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I'm looking for a way to deploy an MSI to a group of computers (contained within a single OU in AD) via Group Policy programmatically.

Assumptions:

  1. The network share which will contain the MSIs is created and has proper permissions
  2. the MSIs are copied to the share by hand prior to execution of the code
  3. The OU containing the target computers already exists

Is there a way to create the GPO and associated GP link programmatically?

Any language will do. C#, Powershell, C++, etc

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    Why? Group policy has software installation policies that work perfectly well to deploy MSI files with a couple of clicks. – Appleoddity Jan 19 '18 at 3:23
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    It's part of a larger software validation/deployment workflow that we're trying to automate as many parts of as possible. I realize the manual steps are not onerous, but we're seeking a way to automate to create a more efficient, repeatable process. – Mike Marshall Jan 19 '18 at 16:35
  • What is the preferred triggering event for this software installation? Will the filename/path change for the msi? Out of curiosity, what is gained by using a GPO versus running a script that targets an OU? – sippybear Jan 24 '18 at 3:05
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    It sounds like you are trying to rewrite PDQDeploy. It would save you some time just to buy that solution instead of making all the mistakes they did over the last decade: pdq.com/pdq-deploy – HackSlash Jan 26 '18 at 17:24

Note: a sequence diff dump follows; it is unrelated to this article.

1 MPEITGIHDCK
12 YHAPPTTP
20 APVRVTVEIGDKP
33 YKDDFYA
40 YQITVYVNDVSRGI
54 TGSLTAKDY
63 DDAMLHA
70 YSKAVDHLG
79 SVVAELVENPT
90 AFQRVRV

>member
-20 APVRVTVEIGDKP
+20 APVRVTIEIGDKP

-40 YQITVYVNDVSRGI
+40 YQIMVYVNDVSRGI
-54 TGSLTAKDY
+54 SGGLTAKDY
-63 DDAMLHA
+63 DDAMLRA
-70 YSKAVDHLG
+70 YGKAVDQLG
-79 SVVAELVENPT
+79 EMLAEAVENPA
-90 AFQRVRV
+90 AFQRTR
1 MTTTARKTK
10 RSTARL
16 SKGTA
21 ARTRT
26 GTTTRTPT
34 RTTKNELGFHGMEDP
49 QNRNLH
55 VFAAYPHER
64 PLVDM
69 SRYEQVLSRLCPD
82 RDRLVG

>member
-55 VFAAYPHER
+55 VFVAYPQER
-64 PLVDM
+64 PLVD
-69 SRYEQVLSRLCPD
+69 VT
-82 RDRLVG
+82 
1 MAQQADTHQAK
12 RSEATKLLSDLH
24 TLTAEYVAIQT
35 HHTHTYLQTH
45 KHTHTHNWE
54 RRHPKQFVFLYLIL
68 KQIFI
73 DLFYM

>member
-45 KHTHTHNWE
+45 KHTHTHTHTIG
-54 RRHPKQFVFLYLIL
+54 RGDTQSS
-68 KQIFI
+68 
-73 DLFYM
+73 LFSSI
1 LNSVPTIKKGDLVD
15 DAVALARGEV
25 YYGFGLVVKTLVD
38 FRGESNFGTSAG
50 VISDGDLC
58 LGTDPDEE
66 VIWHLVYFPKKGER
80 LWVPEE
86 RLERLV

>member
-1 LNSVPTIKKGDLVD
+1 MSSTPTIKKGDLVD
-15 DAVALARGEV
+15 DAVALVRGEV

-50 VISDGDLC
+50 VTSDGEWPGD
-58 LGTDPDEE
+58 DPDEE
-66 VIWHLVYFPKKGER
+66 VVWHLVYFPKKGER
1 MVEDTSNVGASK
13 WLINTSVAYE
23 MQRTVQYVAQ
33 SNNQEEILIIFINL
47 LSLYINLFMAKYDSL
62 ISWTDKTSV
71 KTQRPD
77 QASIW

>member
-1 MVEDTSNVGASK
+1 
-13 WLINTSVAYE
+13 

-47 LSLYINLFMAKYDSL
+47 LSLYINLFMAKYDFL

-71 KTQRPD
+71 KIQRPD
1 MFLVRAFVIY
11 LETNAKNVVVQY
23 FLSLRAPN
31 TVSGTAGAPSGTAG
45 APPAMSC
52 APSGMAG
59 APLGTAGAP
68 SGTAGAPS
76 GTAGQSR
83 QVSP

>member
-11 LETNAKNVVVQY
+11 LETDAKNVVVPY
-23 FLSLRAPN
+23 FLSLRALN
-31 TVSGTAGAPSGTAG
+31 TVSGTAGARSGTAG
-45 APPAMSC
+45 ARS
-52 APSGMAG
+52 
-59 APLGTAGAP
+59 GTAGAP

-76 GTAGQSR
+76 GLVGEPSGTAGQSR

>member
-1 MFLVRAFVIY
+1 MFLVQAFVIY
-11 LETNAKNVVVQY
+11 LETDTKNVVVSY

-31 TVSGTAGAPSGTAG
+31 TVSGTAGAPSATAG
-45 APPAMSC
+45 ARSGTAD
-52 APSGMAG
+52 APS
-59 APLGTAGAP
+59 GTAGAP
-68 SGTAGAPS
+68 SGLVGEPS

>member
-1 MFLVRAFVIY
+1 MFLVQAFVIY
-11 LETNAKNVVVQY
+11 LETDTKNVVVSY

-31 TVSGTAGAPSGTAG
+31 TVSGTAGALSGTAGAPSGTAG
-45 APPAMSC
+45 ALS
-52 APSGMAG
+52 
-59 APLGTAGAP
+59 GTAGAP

• @Appleoddity is spot on with the right answer to the question you asked. GPOs in AD already include the ability to deploy a MSI (and it properly handles updates). If that solution doesn't work for you, then I feel like there are additional requirements that you have accidentally forgotten to tell us about. If you let us know about those extra limitations or requirements, then you might get some higher quality answers that meet your actual needs. – Ruscal Jan 30 '18 at 20:04
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If you are looking to programmatically work with GP objects, then you will want to look at Microsoft's IGPMGPO interface.

The catch here is you can't create new policy settings within the GPO, but you can modify the GPO itself (copy GPOs, enable/disable setting groups, set WMI filters, modify ACLs, etc). So if you create a GPO that will do the install by hand, you could use this interface to modify your permissions or filters to expand the targeting. But to my knowledge there isn't an available interface for modifying the properties of settings within a GPO.

At this point you're getting into an area of programming that I don't work with, so I can't offer any of my own examples. But the link takes you to the MSDN reference material, and I figure anyone confident enough to say "any language will do" is probably capable of reading the docs and getting an idea of it.

But, for someone else's work, I found this on MSDN Social (near top of Google when searching IGPMGPO)

EDIT :: I just had a co-worker point out that the GP Objects are just collections (folders) of files written to \\domain\SYSVOL\domain\Policies\GUID and that you could, if you wanted to, use the interface above to fill in that path then write any property changes directly to the GPO underlying storage. At the end you'd go back to the above interface and toggle a setting (computer enable/disable, for example) to update the version stamp in the database and cause the new settings to be read from storage and pushed down. I've never done this and he emphasized the "could, but I wouldn't" aspect.

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